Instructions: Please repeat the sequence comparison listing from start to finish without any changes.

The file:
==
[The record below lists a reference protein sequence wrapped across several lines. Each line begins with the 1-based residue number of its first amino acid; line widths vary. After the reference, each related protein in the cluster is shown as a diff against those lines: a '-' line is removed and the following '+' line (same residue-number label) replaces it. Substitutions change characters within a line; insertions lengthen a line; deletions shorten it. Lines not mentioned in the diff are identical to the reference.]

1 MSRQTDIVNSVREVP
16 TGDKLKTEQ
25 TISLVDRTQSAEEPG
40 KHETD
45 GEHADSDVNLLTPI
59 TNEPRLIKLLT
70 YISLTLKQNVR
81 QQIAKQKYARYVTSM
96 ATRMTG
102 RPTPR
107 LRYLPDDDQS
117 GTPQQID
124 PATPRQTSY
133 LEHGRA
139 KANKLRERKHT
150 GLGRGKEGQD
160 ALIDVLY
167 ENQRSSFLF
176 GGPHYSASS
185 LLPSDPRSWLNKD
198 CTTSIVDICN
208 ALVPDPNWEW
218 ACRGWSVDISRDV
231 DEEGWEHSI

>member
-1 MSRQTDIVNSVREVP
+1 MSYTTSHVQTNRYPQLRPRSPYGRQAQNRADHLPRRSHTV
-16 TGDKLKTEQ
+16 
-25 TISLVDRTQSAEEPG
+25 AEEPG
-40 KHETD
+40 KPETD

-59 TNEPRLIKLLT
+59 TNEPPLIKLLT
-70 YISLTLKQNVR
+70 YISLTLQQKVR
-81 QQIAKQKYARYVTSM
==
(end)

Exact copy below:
[The record below lists a reference protein sequence wrapped across several lines. Each line begins with the 1-based residue number of its first amino acid; line widths vary. After the reference, each related protein in the cluster is shown as a diff against those lines: a '-' line is removed and the following '+' line (same residue-number label) replaces it. Substitutions change characters within a line; insertions lengthen a line; deletions shorten it. Lines not mentioned in the diff are identical to the reference.]

1 MSRQTDIVNSVREVP
16 TGDKLKTEQ
25 TISLVDRTQSAEEPG
40 KHETD
45 GEHADSDVNLLTPI
59 TNEPRLIKLLT
70 YISLTLKQNVR
81 QQIAKQKYARYVTSM
96 ATRMTG
102 RPTPR
107 LRYLPDDDQS
117 GTPQQID
124 PATPRQTSY
133 LEHGRA
139 KANKLRERKHT
150 GLGRGKEGQD
160 ALIDVLY
167 ENQRSSFLF
176 GGPHYSASS
185 LLPSDPRSWLNKD
198 CTTSIVDICN
208 ALVPDPNWEW
218 ACRGWSVDISRDV
231 DEEGWEHSI

>member
-1 MSRQTDIVNSVREVP
+1 MSYTTSHVQTNRYPQLRPRSPYGRQAQNRADHLPRRSHTV
-16 TGDKLKTEQ
+16 
-25 TISLVDRTQSAEEPG
+25 AEEPG
-40 KHETD
+40 KPETD

-59 TNEPRLIKLLT
+59 TNEPPLIKLLT
-70 YISLTLKQNVR
+70 YISLTLQQKVR
-81 QQIAKQKYARYVTSM